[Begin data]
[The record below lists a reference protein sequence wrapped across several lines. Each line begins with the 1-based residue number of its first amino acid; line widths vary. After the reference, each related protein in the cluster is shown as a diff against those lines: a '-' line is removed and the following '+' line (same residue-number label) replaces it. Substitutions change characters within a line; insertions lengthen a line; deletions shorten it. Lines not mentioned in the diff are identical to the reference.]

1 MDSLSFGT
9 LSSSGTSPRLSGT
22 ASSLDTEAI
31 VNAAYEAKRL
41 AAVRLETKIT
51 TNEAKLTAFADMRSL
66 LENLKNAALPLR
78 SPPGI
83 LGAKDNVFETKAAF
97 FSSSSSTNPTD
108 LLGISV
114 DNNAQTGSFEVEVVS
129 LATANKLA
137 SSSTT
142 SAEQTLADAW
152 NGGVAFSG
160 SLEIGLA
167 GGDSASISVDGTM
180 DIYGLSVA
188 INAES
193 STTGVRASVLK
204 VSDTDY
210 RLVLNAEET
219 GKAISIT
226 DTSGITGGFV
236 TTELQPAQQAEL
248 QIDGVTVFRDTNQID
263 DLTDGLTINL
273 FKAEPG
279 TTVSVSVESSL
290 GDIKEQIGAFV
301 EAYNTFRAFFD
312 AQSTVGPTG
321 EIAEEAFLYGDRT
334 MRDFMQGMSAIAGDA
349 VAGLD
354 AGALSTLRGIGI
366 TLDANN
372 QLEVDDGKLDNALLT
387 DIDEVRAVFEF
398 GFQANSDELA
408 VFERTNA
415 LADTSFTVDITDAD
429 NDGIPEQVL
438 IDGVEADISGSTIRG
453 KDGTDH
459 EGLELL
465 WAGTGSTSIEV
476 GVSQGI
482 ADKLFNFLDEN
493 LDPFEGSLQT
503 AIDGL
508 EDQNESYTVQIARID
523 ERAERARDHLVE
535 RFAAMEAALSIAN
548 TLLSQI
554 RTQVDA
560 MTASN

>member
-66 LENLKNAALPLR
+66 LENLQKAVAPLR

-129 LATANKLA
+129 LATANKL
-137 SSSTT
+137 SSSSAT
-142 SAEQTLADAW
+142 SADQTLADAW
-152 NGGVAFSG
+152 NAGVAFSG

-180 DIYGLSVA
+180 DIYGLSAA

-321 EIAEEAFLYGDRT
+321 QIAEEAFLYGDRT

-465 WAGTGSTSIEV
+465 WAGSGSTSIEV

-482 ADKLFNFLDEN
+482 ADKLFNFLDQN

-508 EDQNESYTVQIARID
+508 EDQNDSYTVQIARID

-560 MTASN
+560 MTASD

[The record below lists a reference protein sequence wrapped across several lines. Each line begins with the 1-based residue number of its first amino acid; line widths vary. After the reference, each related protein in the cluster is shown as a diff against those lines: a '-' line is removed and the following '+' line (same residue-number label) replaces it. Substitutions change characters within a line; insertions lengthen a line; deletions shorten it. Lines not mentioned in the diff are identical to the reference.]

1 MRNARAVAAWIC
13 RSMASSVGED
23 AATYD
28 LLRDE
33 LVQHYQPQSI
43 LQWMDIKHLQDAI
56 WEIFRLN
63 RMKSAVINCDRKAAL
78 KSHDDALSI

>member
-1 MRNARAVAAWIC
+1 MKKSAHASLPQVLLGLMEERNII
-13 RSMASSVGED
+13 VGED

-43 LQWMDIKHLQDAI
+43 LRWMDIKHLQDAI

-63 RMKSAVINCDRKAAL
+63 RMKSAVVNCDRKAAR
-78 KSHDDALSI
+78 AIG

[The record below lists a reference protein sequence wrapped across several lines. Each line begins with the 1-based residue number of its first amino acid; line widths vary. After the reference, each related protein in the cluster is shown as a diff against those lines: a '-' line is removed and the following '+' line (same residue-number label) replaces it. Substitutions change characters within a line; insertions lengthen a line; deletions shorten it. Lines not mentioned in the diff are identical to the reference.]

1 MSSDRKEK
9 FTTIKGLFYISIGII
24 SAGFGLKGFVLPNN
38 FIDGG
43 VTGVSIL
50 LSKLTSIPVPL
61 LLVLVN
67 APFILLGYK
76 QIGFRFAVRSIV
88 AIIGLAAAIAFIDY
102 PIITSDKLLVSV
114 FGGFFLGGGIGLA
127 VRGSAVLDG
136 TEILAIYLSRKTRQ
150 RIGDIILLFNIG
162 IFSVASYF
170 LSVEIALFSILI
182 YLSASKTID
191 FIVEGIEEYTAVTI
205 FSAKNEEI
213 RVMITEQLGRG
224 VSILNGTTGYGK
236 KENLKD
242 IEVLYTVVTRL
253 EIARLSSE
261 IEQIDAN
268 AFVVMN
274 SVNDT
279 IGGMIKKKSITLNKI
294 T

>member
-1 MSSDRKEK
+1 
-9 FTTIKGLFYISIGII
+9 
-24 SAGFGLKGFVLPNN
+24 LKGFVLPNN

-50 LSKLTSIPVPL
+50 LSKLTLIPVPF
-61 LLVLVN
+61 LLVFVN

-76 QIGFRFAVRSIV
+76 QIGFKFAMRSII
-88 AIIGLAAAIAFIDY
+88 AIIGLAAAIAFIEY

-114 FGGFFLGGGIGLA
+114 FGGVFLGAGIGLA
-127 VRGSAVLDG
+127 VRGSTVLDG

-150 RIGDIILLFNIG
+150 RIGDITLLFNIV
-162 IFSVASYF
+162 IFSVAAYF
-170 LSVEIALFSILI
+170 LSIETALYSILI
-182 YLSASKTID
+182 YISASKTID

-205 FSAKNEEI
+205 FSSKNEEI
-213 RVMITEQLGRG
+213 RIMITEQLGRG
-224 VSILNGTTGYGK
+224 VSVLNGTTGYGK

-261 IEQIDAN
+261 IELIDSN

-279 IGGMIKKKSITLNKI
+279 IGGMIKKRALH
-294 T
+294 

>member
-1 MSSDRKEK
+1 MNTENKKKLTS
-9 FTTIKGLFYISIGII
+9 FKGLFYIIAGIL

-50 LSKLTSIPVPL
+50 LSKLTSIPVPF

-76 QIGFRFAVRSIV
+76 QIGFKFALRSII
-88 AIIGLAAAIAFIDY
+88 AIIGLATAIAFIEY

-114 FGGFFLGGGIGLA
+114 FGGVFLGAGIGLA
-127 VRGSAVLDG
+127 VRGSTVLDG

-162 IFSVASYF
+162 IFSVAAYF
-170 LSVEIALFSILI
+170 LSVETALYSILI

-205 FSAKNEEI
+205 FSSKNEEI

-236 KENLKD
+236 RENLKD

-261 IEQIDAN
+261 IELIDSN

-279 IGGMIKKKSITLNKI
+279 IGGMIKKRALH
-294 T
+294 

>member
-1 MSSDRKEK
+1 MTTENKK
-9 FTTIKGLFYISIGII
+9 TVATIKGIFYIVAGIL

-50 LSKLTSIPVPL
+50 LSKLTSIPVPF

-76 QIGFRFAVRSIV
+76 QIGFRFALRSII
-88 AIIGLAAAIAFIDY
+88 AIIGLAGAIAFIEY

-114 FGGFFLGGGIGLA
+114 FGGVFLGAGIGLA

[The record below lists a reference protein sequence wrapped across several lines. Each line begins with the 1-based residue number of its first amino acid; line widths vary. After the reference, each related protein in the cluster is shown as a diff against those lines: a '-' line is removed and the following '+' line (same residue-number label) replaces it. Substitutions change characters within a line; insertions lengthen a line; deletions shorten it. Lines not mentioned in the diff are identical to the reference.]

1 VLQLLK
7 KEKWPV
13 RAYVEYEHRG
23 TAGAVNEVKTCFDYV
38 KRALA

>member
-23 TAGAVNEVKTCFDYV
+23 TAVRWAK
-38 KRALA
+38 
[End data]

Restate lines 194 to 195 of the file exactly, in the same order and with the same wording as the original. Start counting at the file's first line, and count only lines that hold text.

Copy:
+205 FSSKNEEI

-236 KENLKD